Introduction to tonnage tax: Background
Origin and brief chronology
A new tax regime for shipping
The tonnage tax regime represents one part of a package of measures which has helped reverse the decline in the UK shipping industry.
The Government examined the state of the shipping industry in a Transport White Paper published in 1998. This was followed in December 1998 by another paper “British Shipping: Charting a New Course”, which set out the Government’s strategy for reviving the shipping industry.
Much of this paper was concerned with increasing the number of British seafarers and improving their training but, in discussing the attractiveness of a low cost tonnage-based system of corporate taxation, the Government stated:
‘The Government will discuss fiscal options with the shipping industry in the context of the pre-Budget consultation…’
Other tonnage tax regimes had already been introduced (for similar reasons) elsewhere in Europe, most notably in The Netherlands.
An independent enquiry
In his Budget statement on 9 March 1999 the Chancellor announced that he had asked Lord Alexander of Weedon QC to study the case for a ring-fenced tonnage tax regime. The Chancellor was particularly concerned that such a regime might become a vehicle for avoidance.
On 12 August 1999 Lord Alexander published his report, “Independent Enquiry into a Tonnage Tax”. He recommended introducing such a system of taxation for shipping companies, and included a detailed design. This design was closely modelled on the existing Dutch tonnage tax regime, but it added a new feature in the form of a direct link with the training of seafarers.
Lord Alexander’s recommendation was accepted and the necessary legislation was included in Finance Act 2000.
|16 December 1998:||Department of the Environment, Transport and the Regions publishes ‘British Shipping - Charting a New Course’.|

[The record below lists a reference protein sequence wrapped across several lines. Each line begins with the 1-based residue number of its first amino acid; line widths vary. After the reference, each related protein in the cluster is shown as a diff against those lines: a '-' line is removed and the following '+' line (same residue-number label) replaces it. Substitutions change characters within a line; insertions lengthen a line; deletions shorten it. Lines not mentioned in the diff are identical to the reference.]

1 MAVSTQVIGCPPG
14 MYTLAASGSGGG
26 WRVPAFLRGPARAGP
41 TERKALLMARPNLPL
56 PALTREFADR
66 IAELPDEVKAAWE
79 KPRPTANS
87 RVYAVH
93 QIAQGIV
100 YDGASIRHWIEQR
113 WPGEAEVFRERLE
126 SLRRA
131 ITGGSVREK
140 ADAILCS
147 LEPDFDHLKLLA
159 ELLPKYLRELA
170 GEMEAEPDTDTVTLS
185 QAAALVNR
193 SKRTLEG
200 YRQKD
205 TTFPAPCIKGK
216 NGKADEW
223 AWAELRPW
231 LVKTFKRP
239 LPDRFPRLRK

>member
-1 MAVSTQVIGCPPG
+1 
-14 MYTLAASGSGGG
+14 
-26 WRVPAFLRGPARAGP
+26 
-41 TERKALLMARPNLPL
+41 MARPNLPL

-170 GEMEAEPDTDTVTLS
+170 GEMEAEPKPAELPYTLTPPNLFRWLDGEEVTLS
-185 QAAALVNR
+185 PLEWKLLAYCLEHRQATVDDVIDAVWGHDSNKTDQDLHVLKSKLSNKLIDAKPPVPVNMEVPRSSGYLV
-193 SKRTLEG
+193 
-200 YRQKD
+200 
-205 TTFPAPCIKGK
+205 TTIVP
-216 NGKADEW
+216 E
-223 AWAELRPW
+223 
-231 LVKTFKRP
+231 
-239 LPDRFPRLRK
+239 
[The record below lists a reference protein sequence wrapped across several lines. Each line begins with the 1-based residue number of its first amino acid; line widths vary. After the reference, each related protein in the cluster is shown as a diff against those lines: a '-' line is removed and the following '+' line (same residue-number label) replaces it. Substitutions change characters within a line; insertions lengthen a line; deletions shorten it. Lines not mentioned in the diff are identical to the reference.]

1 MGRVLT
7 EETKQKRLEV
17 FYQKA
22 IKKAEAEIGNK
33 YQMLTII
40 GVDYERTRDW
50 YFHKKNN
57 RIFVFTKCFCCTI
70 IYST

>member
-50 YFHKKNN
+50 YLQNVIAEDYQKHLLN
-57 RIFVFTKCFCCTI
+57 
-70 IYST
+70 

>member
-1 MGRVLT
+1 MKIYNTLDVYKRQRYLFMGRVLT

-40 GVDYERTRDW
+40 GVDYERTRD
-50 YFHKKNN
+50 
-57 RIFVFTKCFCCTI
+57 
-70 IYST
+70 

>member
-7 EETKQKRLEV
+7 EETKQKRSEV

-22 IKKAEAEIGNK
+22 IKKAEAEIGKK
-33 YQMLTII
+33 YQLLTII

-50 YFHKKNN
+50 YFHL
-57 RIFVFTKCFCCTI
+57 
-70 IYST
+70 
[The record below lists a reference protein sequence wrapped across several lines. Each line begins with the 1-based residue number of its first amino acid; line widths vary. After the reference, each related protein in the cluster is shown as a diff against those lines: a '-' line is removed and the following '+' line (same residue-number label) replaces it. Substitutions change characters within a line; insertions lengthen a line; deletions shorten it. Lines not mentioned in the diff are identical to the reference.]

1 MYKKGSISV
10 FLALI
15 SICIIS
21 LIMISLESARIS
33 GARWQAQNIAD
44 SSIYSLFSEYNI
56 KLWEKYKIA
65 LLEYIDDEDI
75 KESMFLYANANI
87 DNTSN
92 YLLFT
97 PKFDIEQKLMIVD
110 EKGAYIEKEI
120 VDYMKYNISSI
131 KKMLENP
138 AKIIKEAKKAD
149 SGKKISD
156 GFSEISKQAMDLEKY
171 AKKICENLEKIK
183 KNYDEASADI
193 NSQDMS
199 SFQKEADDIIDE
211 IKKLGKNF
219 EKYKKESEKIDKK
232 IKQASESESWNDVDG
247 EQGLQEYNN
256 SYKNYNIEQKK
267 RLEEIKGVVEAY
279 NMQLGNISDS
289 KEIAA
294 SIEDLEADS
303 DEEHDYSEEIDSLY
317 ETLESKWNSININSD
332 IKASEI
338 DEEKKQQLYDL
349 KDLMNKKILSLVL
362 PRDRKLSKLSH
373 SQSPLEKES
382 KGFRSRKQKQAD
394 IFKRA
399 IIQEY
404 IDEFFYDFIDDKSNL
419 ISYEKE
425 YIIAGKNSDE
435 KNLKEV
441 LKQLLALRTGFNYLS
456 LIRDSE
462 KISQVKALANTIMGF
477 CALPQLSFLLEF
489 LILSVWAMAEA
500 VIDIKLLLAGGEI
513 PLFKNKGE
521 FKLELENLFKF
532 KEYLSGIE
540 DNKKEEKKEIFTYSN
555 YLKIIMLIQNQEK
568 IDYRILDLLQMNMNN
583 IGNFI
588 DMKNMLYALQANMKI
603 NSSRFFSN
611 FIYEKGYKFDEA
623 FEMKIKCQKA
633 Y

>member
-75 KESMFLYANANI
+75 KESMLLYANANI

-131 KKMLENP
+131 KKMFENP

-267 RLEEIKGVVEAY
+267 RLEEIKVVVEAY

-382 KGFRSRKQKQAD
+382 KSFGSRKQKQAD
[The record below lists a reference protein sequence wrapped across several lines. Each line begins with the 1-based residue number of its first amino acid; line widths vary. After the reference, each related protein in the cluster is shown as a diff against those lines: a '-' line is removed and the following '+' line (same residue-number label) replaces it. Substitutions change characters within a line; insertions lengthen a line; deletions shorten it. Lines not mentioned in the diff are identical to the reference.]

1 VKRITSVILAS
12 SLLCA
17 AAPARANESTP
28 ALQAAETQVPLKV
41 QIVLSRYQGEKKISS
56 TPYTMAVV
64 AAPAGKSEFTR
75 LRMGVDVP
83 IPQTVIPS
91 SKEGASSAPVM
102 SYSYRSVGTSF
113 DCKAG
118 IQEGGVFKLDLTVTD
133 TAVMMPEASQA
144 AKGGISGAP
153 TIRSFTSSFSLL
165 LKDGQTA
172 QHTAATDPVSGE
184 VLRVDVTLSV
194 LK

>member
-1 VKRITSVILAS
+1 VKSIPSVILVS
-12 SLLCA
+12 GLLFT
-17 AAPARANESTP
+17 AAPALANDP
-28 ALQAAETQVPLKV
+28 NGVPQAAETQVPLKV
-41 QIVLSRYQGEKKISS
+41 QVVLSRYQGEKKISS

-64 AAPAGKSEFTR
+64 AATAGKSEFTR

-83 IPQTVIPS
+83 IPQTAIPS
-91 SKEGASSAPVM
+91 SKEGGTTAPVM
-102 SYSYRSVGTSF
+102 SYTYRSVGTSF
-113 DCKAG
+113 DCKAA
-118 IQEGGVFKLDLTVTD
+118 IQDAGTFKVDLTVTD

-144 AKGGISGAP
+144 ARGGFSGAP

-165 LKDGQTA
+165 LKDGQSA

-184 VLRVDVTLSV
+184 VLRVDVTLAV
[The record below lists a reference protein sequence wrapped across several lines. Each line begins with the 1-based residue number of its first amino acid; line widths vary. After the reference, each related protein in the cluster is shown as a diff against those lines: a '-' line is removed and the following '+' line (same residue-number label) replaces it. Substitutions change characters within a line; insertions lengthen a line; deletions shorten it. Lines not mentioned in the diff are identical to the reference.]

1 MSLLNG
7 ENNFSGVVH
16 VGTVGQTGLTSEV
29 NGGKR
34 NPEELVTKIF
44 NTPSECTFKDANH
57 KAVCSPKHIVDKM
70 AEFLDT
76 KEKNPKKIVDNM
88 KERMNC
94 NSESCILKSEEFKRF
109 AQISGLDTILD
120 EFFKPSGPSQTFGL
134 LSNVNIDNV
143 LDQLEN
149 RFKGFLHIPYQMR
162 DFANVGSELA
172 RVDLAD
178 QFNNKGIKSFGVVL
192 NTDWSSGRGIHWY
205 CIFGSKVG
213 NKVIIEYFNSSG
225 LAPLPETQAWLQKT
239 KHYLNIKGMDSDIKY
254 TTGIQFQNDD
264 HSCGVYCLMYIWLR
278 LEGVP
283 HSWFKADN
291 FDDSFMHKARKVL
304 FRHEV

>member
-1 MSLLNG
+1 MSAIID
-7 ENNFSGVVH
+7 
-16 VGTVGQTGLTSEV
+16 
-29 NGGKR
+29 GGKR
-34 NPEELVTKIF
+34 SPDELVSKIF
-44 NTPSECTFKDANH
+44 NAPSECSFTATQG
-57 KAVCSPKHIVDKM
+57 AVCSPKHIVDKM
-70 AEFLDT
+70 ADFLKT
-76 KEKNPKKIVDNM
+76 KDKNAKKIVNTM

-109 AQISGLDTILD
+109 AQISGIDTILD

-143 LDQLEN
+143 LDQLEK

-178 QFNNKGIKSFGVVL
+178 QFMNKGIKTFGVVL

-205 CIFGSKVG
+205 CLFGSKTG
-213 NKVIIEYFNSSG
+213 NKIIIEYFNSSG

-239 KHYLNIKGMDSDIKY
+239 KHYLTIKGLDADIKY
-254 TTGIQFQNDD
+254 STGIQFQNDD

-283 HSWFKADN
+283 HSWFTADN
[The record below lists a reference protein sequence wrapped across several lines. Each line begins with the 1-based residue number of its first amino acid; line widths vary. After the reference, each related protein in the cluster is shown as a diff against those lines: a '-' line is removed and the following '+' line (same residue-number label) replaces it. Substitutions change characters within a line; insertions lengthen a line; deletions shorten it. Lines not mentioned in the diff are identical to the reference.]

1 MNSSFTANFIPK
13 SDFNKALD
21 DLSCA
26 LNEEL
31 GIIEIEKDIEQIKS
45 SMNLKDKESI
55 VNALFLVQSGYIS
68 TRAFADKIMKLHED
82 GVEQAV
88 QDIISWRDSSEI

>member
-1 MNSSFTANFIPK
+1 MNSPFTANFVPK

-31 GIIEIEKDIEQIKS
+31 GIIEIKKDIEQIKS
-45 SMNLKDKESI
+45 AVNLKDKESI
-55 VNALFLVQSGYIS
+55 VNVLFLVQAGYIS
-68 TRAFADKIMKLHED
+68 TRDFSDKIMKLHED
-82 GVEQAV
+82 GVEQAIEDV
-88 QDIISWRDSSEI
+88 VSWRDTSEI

|9 March 1999:||The Chancellor announces that he has appointed Lord Alexander of Weedon QC to study the case for a ring-fenced tonnage-based corporation tax, to be linked with incentives for enhanced training provision.|
|26 May 1999:||The Transport Select Committee recommends that a tonnage tax regime be introduced “without further delay”.|
|12 August 1999:||The Chancellor accepts Lord Alexander’s recommendation that a tonnage tax be introduced.|
|23 December 1999:||Draft Clauses and draft Statement of Practice issued for consultation.|
|7 April 2000:||Draft tonnage tax legislation included in Finance Bill.|
|17 May 2000:||Draft regulations and revised draft Statement of Practice issued for consultation.|
|12 July 2000:||EU Commission announced State aid approval of UK tonnage tax|
|28 July 2000:||Tonnage tax legislation enacted as FA00/SCH22|
|9 August 2000:||The Tonnage Tax (Training Requirement) Regulations 2000 laid before Parliament.|
|25 August 2000:||The Tonnage Tax Regulations 2000 laid before Parliament, and Statement of Practice SP4/00 was published. (The contents of this Statement of Practice are now where relevant reflected in this guidance manual).|
|14 April 2003||FA03/SCH32:Restrictions on capital allowances for lessors of ships|
|1 April 2005||The Tonnage Tax (Exception of Financial Year 2005) Order 2005 came into force.|
|1 July 2005:||Amendments to tonnage tax legislation enacted as FA05/SCH7 following amendments to EU Commission maritime transport State aid guidelines.|
|1 July 2005:||The Tonnage Tax (Further Opportunity for Election) Order 2005 came into force.|
|1 April 2006||The Tonnage Tax (Exception of Financial Year 2006) Order 2006 came into force.|
|1 April 2007||The Tonnage Tax (Exception of Financial Year 2007) Order 2007 came into force.|
|7 November 2013||EU Commission VP Kallas announced no change to maritime transport State aid guidelines following review.|